- What is the proper role of the corporation in the political arena?
- What are the limits of corporate responsibility in the modern world?
Of this third question, Post writes in a new introduction to the book,
“No firm can have unlimited responsibilities for everything, and yet no firm can reasonably expect society to hold it accountable for nothing.”
“Corporate responsibility is a vital topic for twenty-first century companies and managers. No firm can have unlimited responsibilities for everything, and yet no firm can reasonably expect society to hold it accountable for nothing. The difficult part for managers and citizens alike is to define logical limits of demarcation –and practical guidelines– based on what the firm actually does and the impact it actually has on society. The principle of public responsibility, as it is called in this book, extends the firm’s responsibility to its primary involvement (those things it chooses to do) and secondary involvement (those impacts that flow from its primary activities), but no further. The scope of responsibility may be great, depending on the size of the corporate footprint, but it is not unlimited.”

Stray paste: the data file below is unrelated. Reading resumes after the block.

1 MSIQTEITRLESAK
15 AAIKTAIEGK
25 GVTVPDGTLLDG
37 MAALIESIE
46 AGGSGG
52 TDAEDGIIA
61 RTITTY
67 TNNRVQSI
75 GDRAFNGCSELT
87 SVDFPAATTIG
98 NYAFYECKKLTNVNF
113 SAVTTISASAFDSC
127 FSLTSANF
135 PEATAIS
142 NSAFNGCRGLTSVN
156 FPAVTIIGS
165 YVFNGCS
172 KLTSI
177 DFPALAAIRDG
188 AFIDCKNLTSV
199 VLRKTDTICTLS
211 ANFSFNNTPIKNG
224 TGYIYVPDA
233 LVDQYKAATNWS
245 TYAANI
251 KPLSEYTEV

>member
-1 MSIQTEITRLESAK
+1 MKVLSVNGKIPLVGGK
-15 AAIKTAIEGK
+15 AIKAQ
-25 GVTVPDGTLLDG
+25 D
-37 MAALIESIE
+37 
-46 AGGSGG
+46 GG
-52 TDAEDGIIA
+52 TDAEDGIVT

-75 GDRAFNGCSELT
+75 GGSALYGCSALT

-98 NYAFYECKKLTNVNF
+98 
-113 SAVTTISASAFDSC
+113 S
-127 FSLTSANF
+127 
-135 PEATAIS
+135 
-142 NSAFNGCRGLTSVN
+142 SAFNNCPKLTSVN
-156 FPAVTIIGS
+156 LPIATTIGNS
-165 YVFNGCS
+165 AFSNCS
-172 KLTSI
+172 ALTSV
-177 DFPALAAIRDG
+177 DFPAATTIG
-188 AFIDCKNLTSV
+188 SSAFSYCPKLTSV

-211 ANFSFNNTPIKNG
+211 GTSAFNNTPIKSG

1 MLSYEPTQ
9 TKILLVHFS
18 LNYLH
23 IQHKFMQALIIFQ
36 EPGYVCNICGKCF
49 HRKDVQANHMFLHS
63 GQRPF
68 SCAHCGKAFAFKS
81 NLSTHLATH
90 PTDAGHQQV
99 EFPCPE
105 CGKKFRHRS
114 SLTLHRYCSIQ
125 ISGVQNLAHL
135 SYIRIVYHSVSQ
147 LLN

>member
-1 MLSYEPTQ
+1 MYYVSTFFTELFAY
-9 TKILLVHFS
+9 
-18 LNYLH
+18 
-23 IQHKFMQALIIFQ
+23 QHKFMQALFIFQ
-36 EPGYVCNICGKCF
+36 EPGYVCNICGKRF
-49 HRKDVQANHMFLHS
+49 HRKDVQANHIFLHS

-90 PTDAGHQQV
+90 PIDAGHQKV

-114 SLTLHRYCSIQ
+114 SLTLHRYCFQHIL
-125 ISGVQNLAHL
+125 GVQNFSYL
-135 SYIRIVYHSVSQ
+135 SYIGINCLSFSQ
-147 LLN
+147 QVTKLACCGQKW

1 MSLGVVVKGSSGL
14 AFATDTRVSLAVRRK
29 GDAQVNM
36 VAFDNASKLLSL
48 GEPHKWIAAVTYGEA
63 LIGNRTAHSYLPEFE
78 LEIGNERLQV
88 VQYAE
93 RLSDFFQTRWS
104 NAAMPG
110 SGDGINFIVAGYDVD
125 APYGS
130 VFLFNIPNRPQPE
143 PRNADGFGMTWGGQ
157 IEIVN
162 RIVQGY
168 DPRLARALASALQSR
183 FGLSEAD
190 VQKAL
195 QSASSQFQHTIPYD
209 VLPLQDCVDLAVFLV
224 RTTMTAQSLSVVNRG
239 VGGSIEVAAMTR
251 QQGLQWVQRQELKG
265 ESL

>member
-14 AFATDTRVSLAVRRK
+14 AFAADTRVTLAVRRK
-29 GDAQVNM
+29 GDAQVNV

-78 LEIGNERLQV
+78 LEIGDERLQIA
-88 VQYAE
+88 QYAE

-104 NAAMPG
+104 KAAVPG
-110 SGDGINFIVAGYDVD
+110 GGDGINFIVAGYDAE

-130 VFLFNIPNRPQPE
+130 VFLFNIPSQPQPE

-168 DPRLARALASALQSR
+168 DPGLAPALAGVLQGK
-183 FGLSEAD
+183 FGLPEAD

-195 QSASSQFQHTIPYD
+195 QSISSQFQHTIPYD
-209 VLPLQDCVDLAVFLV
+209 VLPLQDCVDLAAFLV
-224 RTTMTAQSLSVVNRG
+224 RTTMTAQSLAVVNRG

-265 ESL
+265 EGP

Read more about Private Management and Public Policy.
Boston University’s Beth Goldstein was a recent featured expert on MSNBC’s Your Business, a show devoted to entrepreneurial and small-business success.
Goldstein is a School of Management research fellow, director of the School’s $50K New Venture Competition, and alumna (MBA ’91), as well as founder of Marketing Edge Consulting Group and author of the book “Lucky By Design: Navigating Your Path to Success.”
Goldstein, along with co-commentator Angela Jia Kim, answered questions from MSNBC viewers in two segments, “The Secrets to Effective Window Displays” and “Finding a Distributor and How to Increase Repeat Customers.” Among the advice Goldstein gives:
- On choosing an educational program for entrepreneurs: One size won’t necessary fit all. First, assess your own strengths and weaknesses, and then choose resources that can help you address the latter.
- On choosing a distributor: It is crucial first to define clearly who your audience is; only then can you strategize how to target them.
- On small-business sales and marketing strategies such as window-displays: For any entrepreneur or small business, both your product’s image and your personal appearance are the ways you will project “your message to the world.” Entrepreneurs should think of both as the “brick-and-mortar” version of “the elevator pitch.”
Watch both MSNBC Your Business segments here:
The Secrets to Effective Window Displays
Finding a Distributor and How to Increase Repeat Customers